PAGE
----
5 Commutable Beach Towns Near Boston
People have more work-from-home flexibility than ever before, inspiring homebuyers to buy homes previously a touch out of reach from the office.
After spending a weekend at one of the many beaches dotting the Massachusetts coastline, long-time Boston area residents may ask what is stopping them from picking up and moving to an oceanfront town. There are plenty of beachside villages within commuting distance from Downtown Boston that buyers can explore.
But figuring out which one to start with is difficult, so set aside your sandals and read on as we highlight some of the most commutable beach towns near Boston.
In the southern reaches of the Massachusetts Bay, homebuyers looking for an escape from the confined streets of Boston will come to love Cohasset.
Bostonians taking the Greenbush Line of the commuter rail can reach Cohasset in 40 or so minutes. Drivers have to cover about 20 miles, and it takes anywhere from 40 minutes to an hour to get downtown, depending on the traffic.
Unlike the other towns mentioned below, Cohasset has a small population, and a portion of the land is part of Wompatuck State Park. Cohasset Cove is a deepwater port where boaters can anchor offshore, and there are several yacht clubs in the area.
Seeing that Cohasset is on the Atlantic, there are some incredible beaches in town, from Black Rock Beach to Sandy Beach. While there is no dedicated commercial corridor, there is a Stop & Shop on Route 3A. But if residents travel into Cohasset, they will find a collection of restaurants and boutique cafes to explore.
For Bostonians seeking a vibrant, coastal community closer to Boston, Hingham may be where they will want to hang their hat.
Located towards the northern end of the South Shore of Boston, frequent commuters can take the Greenbush line north to South Station. Residents can hop on Hingham/Hull Ferry at Hingham Shipyard Marina to travel through Boston Harbor to get to the waterfront.
Boat owners can drop anchor in Hewitts Cove or purchase a slip at the Marina. Plus, after a day Downtown, residents can stop in at the shopping centers on Shipyard Drive before heading home.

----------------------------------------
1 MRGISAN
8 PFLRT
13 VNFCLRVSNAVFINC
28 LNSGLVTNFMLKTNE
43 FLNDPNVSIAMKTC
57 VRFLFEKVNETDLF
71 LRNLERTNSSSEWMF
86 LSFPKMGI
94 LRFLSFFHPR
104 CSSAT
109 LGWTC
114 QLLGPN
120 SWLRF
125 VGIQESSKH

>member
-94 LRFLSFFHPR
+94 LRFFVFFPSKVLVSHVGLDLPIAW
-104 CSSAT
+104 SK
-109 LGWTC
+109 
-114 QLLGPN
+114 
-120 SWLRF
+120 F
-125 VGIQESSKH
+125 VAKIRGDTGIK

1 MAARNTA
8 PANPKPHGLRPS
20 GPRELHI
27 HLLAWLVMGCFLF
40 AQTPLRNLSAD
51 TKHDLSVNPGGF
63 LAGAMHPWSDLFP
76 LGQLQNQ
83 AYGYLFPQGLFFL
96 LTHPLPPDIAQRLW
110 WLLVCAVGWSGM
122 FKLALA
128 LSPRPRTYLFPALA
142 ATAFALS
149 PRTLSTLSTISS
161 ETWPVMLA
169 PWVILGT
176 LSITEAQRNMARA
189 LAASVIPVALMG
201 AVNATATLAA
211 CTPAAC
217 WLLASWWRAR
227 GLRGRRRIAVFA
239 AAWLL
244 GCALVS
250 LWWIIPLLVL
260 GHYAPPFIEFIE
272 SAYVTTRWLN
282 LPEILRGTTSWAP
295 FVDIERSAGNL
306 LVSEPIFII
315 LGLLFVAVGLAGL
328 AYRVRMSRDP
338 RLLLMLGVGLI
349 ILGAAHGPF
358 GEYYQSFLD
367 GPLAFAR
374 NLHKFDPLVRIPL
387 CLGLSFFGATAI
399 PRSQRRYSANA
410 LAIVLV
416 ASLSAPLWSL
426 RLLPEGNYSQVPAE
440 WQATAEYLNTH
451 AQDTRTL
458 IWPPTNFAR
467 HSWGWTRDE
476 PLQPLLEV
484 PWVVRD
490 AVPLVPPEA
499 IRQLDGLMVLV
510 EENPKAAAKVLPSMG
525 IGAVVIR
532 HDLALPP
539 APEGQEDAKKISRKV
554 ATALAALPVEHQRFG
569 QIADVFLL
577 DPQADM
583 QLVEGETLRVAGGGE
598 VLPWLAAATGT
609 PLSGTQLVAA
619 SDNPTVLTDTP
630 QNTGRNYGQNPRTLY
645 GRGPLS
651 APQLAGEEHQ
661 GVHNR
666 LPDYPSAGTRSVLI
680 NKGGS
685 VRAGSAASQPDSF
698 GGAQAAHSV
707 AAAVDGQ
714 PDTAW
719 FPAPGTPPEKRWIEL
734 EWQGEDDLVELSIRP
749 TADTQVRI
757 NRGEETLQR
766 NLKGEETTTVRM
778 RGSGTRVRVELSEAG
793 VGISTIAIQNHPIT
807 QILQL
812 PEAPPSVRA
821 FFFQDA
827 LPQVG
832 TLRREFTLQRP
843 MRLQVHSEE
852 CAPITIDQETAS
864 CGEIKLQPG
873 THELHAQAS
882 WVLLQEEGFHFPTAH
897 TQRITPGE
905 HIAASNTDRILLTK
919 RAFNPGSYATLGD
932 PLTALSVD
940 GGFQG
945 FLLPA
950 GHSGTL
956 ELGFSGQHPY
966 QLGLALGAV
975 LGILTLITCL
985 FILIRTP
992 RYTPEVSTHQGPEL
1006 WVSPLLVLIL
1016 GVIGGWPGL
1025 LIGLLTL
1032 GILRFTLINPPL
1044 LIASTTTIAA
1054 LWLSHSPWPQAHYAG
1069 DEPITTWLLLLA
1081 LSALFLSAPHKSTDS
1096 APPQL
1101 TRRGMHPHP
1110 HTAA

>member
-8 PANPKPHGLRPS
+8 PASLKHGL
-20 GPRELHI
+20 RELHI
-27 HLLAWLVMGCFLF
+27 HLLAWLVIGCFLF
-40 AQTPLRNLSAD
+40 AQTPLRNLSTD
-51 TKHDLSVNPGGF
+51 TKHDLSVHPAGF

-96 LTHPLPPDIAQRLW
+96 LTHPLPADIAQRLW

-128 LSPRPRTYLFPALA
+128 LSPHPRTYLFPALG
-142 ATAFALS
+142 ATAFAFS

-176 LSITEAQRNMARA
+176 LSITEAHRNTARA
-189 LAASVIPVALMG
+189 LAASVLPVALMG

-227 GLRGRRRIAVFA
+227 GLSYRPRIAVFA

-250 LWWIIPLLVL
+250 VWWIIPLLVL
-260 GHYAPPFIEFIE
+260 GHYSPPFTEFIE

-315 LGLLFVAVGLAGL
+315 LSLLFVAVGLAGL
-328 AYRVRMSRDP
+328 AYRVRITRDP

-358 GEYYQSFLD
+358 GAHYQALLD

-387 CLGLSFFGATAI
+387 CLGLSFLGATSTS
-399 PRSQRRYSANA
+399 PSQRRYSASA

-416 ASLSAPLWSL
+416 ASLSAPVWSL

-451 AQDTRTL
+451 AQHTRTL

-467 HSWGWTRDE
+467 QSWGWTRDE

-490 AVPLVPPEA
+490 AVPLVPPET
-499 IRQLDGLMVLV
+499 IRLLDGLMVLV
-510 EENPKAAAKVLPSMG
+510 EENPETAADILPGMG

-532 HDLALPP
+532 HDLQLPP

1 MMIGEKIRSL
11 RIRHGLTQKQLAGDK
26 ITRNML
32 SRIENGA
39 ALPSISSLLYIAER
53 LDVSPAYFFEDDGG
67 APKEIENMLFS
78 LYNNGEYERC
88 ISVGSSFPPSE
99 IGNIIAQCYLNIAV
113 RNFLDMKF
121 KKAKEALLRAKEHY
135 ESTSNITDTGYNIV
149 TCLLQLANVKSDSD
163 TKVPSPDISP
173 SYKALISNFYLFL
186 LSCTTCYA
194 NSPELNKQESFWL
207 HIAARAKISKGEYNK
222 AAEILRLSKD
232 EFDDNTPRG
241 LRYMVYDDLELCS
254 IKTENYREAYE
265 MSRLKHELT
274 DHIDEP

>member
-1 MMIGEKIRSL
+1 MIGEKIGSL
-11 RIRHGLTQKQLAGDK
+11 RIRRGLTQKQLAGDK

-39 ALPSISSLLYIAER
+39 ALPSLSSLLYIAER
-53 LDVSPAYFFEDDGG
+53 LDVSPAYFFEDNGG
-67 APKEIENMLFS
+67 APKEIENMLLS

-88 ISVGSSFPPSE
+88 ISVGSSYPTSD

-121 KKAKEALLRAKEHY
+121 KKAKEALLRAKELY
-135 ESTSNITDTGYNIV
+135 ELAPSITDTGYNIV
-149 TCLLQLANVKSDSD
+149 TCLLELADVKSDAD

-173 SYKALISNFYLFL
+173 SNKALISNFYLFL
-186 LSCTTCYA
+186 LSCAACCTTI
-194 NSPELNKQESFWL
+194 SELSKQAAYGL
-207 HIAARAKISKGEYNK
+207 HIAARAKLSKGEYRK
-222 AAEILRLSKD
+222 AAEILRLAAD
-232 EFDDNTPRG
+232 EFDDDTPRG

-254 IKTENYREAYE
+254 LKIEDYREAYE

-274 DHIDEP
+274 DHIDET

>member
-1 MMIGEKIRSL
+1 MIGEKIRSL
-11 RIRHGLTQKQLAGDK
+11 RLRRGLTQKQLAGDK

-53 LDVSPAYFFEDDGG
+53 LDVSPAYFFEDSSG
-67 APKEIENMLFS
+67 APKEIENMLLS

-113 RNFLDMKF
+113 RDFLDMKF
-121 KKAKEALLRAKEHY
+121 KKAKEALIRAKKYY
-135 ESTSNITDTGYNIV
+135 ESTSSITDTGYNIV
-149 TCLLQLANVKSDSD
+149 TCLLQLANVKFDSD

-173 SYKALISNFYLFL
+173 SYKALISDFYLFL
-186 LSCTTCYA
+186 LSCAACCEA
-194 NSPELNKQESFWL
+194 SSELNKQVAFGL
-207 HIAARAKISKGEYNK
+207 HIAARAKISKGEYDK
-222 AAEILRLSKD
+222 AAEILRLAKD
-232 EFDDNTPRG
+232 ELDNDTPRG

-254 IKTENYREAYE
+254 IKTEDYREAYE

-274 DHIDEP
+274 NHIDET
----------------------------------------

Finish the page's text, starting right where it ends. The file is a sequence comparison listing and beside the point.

A popular haunt for Hingham residents is Nantasket Beach to the north, as the beach has fine gray sand and expansive tidal pools at low tide.
Famously known for the shipbuilding wharfs and drydocks that used to dot the landscape, Duxbury is an idyllic oceanside resort town that is perfect for Bostonites working from home.
Pilgrims moved to nearby Plymouth in the 1600s, and residents soon began exploring the lands farther to the North for their fisheries, ample arable land, and deep water ports. Once residents learned about the pristine Cape Cod Bay, developers constructed a railroad line to take city folks to and from Duxbury.
Downtown Boston is about 35 miles to the north, and drivers can reach the heart of the city within an hour. Residents can also drive to Kingston, then grab a commuter rail train to take them north.
Shipyard Beach is a popular retreat for locals, but new homeowners can find most residents hanging out at the Duxbury Harbor just off Washington Street. There are several designer outlet stores on Washington Avenue, but most shopping is done in South Duxbury, at the intersections of Washington, Chestnut, Depot, Bay, and Standish Street.
If you’ve had seafood on the east coast, chances are you’ve heard of the Ipswich Clam, and what is better than living in a town famous for shellfish?
Like many coastal Massachusetts towns, settlers founded the area in the 1600s, and Ipswich residents can find history interwoven into this beach community. About 40 minutes north of Boston via I-95, Bostonites thinking of moving to Ipswich can also take the Purple Newburyport/Rockbury Commuter Rail to reach Boston.
Clark Beach and Pavilion Beach are the popular oceanfront attractions in the town, but residents can also trek out to Crane Beach for some surfside seclusion. The yearly Ispwich Chowderfest is another reason to pick up and plant roots in this historic town.
Known for commercial fishing, boatbuilding, and yachting, Marblehead is a popular destination for local residents that want to remain close to Boston. Drivers can take Route 1 and drive 16 miles south to the city or drive to the Newburyport/Rockport Commuter Rail in Lynn and hop on a southbound train to reach the metropolitan area.
Deepwater ports surround the peninsula, and on the southern side, beachgoers can walk across Ocean Avenue to reach Devereux Beach. Marblehead is famous for the yacht clubs dotting the shores, from the Marblehead Club, Boston Club, Eastern, Corinthian, and the Dolphin Club.
Tedesco Street leads to Vinnin Square Plaza, where residents can shop at big box outlets, but buyers can find boutique shopping on Atlantic Avenue.This is a paid partnership between Prevu and Boston Magazine's City/Studio